Building a career is complex

October 21, 2015 is the day Michael J. Fox’s character, Marty McFly travelled to, in the film Back To The Future 2. That movie was released in 1989 and that means now is officially 'the future.'

I remember the day I first watched that film like it was yesterday—my friends and I had cut school and we spent the morning at the movies, time-travelling with Marty McFly, Dr Emmet Brown and the bully Biff Tannen. I marvelled at the thought of the year 2015. It seemed so distant and so far away. It was too hard to imagine.

At the time I wondered if my children would be getting about on hover boards and if I would be astounded by 3D holograms as I walked to work in the morning.

I might not be hover-boarding my way to work, but the world has changed significantly since 1989. In the years that followed I’d be stepping out into the world, seeking entry into design studies and eventually seeking work as a designer.

My journey wasn’t smooth, it didn’t unfold in a neat sequence and I didn’t climb a long, towering ladder from junior to mid-weight, to senior and beyond.

My journey was filled with mistakes made because of my own sheer ignorance, fear and sometimes lack of self-belief. It included navigating assumptions and myths told to me by high school teachers, Tafe and University lecturers, ‘friends’ whom can only be called ‘friends’ if we enclose them with inverted commas, and everyone else who thought their opinion mattered to my future career success. 

I didn’t have the courage to seek the guidance and mentorship that great professional relationships can offer. I lacked the self-confidence and belief in my ability to achieve because I was too embarrassed to ask the questions that were swimming in my head.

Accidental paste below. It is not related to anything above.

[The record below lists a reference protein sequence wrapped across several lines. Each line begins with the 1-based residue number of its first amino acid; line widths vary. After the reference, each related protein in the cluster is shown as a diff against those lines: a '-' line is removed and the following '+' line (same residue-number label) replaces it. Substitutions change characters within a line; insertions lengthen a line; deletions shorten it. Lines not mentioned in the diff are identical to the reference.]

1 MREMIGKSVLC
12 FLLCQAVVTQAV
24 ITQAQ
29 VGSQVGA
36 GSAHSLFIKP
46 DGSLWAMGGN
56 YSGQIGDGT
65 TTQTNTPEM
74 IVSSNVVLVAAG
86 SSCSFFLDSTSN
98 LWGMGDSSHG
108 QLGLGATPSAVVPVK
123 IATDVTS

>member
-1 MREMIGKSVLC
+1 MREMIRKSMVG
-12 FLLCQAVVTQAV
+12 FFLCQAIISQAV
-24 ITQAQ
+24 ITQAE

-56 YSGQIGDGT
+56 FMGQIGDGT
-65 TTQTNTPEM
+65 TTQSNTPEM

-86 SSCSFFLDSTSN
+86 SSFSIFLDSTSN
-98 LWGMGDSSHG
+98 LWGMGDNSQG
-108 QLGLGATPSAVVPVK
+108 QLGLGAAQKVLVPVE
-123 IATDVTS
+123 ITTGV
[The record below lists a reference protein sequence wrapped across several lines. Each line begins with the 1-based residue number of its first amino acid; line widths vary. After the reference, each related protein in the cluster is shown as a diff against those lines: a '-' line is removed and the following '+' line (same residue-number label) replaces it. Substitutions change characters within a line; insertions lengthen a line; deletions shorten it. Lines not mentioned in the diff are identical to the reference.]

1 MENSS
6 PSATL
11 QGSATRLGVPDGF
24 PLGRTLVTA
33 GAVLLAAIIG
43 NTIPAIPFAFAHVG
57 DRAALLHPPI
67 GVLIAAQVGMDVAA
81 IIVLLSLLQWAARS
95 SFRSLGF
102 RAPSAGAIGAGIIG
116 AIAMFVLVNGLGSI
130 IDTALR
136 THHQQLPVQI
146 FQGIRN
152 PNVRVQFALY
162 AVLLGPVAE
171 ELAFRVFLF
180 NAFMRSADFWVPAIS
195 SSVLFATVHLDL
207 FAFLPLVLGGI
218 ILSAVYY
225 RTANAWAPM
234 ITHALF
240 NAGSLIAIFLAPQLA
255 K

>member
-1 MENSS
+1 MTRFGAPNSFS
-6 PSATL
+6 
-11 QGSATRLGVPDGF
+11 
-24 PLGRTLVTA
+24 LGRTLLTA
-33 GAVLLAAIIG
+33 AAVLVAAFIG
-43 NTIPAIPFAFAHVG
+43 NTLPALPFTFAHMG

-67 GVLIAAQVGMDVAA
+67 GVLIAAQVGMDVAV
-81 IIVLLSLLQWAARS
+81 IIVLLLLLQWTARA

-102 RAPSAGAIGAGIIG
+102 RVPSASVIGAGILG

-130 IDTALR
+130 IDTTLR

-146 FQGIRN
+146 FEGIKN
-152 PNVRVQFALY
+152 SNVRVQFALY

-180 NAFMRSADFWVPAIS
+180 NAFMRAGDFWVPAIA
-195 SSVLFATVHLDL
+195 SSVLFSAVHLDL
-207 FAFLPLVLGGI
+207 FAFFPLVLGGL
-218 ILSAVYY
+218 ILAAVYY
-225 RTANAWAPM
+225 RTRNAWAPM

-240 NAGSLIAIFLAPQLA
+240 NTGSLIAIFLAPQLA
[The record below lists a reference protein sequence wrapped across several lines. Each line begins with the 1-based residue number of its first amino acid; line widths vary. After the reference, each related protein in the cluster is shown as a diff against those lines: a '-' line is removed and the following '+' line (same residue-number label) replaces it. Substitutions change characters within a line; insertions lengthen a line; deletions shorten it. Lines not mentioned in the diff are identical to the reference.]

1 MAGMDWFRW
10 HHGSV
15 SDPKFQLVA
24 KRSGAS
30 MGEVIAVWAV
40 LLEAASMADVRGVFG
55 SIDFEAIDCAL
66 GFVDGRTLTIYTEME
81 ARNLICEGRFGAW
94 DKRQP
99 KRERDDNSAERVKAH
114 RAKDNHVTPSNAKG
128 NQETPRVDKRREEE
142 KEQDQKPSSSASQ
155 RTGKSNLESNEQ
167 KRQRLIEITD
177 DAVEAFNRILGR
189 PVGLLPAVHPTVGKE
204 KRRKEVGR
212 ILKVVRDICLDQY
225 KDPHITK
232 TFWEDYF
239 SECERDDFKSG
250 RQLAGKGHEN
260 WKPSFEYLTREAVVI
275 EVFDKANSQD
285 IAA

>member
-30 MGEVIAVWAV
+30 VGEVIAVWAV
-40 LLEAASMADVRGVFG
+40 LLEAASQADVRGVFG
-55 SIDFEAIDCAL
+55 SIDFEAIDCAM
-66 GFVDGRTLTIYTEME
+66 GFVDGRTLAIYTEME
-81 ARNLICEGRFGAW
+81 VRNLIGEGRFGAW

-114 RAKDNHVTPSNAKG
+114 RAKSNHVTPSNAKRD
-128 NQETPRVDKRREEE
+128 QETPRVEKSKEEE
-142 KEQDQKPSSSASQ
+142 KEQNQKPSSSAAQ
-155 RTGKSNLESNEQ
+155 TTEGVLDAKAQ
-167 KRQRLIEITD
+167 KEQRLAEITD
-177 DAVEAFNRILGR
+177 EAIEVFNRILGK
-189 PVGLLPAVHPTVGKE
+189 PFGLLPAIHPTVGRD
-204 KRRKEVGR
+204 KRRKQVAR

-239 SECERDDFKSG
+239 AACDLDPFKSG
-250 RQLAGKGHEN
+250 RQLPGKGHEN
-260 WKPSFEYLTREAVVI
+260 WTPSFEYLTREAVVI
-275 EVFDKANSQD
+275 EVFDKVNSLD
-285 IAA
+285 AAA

I tried, failed a few times, I learnt a few things, I changed course many times and sometimes I adjusted my own expectations and assumptions. I simply had to.

The one thing I did do throughout the last 25 years of my career was to continually ensure that I was moving forward through every setback, through every detour and every pitfall.

Even though today is ‘the future’, some things still remain true: 

  1. Stepping out into the professional world and beginning a career is scary. 
  2. Learning how to deal with everything there is to deal with when trying to build a career, is complex and overwhelming. 
  3. Asking questions you’re embarrassed to ask, is embarrassing.
  4. Knowing where to start is difficult to say the least. 
  5. Meeting people in the industry is difficult.
  6. There are so many things that school doesn't actually teach you.
  7. Building a career is complex.

I hope this journal—in some way—provides you with some of the answers to your questions, and also paves the way for you to explore and seek the answers to other questions you might have.

There are no hard and fast rules in building a career as a Designer, though advice and guidance should be plentiful. But with any advice and guidance, including that in this journal, take it with a grain of salt.

Select the parts that make sense to you and use them – the rest, place on a shelf for reference and keep moving forward.